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Wednesday, May 15, 2013

Practising Non-Attachment as a Parent

I remember learning about attachment before I became a parent. I didn't quite get it. I was young. I thought Buddha maybe just had a bad attitude and if he could shift his perspective, he'd see that suffering really was optional. Oh dear.

Then I became a mother. Now I know what attachment is. And let me tell you, not all attachment is bad. In fact, I used to say that if I wasn't attached to my daughter, I'm not sure how I would have kept taking care of her. So it serves a purpose...

So there I was, a practising non-attacher, having a kid, wanting her to be great, but not because I was forcing or pushing her, but because she was just turning out that way, through you know, her nature.

While she was little, we enrolled her in Suzuki violin. One of our yoga students was a Suzuki teacher and it made a lot of sense. I figured I'd be fighting, I mean interacting, with my daughter about something like dance or gymnastics classes, so it might as well be playing the violin. At least parents are involved and there's good communication and it's a pretty wholesome activity.

So my daughter was a "musician." She had an instrument and we had a purpose. We invested in lessons and music camp and pretty note drop earrings. We sat through hours of lessons and many more hours of practising at home in addition to arguing about practising and getting ready to go and spending time in traffic getting to, violin lessons. We did this for years.

I didn't realize how attached I'd become to being a parent of a little musician until one day she stopped playing. "What do you mean you're not going to play the violin anymore? We've spent thousands of dollars on this activity. What will you do instead? Don't you know that kids who are in the orchestra don't wind up in trouble at school?"

I kept the paraphernalia in a drawer and on shelves. The music books. Music stand. Extra shoulder and chin rests. Resin. Little things. And sort of let go of my attachment to my daughter being a musician. She dabbled in the bass and that was cool but she didn't really get back into it. Oh well. She used to be a musician. Now she just sits on the couch and plays on the computer. Oh well. She was probably too structured in the past. Oh well.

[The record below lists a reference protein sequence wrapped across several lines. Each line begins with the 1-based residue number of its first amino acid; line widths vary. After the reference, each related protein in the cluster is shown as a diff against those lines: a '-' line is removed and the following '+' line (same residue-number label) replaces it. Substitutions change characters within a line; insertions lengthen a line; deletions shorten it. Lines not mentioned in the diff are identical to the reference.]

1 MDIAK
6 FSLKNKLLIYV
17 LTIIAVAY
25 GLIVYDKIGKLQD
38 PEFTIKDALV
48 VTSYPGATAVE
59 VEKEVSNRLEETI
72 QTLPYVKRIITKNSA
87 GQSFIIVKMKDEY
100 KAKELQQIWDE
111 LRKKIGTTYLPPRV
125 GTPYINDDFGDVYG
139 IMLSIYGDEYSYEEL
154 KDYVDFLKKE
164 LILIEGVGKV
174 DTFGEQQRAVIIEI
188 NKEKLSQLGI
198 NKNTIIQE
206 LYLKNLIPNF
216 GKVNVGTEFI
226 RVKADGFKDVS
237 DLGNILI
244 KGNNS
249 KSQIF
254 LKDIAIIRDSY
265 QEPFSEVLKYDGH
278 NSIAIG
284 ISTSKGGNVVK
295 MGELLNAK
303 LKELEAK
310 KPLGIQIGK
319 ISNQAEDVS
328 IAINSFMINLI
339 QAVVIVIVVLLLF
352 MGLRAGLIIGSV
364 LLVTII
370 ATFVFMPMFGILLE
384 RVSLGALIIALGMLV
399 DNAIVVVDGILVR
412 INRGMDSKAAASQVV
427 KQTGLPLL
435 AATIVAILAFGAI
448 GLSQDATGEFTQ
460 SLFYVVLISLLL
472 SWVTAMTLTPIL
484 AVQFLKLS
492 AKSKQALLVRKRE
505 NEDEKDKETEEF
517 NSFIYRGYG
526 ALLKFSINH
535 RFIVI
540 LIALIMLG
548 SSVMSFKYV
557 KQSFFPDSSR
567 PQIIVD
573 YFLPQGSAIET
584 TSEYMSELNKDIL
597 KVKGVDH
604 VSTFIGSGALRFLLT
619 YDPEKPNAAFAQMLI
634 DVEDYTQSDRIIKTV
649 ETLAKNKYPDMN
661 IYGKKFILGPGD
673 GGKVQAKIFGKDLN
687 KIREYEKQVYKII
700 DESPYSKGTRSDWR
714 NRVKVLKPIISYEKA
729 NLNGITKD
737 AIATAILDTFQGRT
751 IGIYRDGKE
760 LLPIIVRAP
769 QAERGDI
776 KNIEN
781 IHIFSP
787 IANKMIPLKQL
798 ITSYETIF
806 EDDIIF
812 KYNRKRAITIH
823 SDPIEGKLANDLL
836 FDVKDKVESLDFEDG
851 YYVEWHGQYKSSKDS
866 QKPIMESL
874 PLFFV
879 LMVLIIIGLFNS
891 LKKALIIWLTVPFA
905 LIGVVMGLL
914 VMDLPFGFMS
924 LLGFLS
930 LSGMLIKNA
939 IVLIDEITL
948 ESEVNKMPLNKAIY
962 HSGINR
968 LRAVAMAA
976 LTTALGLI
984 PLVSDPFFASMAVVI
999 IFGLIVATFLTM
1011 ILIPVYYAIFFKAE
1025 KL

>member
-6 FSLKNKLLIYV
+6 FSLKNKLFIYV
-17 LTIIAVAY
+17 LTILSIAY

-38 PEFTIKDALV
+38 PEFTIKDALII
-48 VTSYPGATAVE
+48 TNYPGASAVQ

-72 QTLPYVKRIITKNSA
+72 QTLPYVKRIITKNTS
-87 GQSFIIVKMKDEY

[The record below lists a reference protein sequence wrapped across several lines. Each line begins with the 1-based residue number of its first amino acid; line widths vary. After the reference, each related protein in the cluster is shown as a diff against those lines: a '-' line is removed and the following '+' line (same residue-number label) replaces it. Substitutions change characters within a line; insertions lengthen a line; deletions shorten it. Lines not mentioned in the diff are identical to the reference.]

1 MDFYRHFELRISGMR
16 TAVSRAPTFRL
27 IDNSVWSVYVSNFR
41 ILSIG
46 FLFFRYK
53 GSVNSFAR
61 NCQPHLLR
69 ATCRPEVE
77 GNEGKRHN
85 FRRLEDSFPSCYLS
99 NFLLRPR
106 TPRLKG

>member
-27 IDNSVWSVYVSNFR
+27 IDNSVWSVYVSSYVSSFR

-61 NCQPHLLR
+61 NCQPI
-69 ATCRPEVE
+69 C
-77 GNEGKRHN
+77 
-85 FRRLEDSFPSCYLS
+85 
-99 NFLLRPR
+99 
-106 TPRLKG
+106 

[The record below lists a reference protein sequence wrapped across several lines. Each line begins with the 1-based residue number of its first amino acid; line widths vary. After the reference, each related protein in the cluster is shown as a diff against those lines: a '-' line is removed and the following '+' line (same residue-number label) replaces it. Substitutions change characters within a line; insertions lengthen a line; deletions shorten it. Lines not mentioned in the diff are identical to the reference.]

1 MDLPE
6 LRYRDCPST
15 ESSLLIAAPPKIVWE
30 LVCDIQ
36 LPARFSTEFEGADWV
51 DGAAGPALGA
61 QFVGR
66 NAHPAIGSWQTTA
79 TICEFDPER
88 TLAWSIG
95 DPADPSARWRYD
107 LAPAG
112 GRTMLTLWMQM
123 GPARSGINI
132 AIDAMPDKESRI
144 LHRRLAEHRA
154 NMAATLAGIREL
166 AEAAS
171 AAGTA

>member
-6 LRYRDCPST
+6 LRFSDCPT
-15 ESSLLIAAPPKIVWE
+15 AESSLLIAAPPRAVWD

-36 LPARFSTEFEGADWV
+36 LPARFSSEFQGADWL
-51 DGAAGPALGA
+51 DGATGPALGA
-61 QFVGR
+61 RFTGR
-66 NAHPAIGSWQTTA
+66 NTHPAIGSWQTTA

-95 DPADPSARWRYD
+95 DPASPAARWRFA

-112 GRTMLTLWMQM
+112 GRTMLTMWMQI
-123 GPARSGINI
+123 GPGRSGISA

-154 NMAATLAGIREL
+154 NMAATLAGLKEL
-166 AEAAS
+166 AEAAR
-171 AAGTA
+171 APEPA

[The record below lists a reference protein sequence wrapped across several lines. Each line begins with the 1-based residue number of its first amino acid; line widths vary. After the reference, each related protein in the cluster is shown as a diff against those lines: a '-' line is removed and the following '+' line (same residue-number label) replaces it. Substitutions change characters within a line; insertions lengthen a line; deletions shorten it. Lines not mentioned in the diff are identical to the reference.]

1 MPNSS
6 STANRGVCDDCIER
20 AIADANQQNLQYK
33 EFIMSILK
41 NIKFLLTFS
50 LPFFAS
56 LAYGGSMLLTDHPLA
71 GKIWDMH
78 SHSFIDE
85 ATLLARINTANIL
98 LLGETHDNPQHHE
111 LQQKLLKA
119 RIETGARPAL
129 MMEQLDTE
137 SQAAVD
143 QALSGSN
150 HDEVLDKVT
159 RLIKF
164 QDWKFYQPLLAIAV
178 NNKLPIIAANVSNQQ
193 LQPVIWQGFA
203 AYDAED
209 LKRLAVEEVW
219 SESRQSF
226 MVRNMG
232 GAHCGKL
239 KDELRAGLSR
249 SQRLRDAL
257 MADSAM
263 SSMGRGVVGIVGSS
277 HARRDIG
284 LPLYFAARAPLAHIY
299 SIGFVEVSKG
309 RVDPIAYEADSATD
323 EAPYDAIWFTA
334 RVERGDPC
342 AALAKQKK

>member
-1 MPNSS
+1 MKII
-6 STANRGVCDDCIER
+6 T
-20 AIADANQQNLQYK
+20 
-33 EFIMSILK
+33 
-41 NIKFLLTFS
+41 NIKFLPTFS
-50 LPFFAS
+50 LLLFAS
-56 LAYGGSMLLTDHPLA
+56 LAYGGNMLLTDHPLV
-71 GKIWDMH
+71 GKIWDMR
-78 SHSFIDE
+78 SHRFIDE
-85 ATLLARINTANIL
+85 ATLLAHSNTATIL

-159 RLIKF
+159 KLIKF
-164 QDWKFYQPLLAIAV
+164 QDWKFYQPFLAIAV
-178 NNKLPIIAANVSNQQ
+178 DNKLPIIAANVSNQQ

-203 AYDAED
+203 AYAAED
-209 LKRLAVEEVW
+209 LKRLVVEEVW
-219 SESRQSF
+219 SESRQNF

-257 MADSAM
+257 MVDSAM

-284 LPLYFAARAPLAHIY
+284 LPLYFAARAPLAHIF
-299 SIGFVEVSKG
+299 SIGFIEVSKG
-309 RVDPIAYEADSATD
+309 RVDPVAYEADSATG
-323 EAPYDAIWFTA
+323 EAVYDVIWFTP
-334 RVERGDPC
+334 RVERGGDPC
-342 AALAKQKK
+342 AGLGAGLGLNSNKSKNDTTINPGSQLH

Years pass. She picks up modelling. The fashion kind. That freaked me out and I watched my attachment to her not being a model show up. "Just let it go. Pay for the photos. It's an activity. It's good she's doing something. Her hair looks really nice now and her make up sure is pretty. Allow her to be herself..."

Then I get the strangest text out of the blue last month. "Should I start doing violin again" was what it said. "Ok" was the reply and "it'll give me something to do after school." Wow. I contacted her most recent old teacher (not my yoga student) who said he had room and after a bumpy start, we're back at it. Saw her old teacher for the first time in years and it was like no time had passed. She even picked up sort of where she'd left off. His handwriting was still in the books and he could see where she'd ended a few years ago. This time it's so different though. She practises with her own initiation. She suggests it and asks me to be there but if I'm not, she still plays. Her sound is great and it's really nice to hear live music in the house again.

It's not finished but I'm just enjoying the bobbing of the waves. Up and down. Life. Parenting. It's wonderful.

1 comment:

Maristela Petrovic-Dzerdz said...

My son stopped practicing piano after 5 years. It was really hard for me, although dragging him to piano to practice was not something I missed. He still sometimes sits at the piano and plays my favorite "Silent Moon" (even better than before...) and I am holding back tears because each time I wonder if it is "the" last time I've heard him playing. Your post gives me hope.
Maristela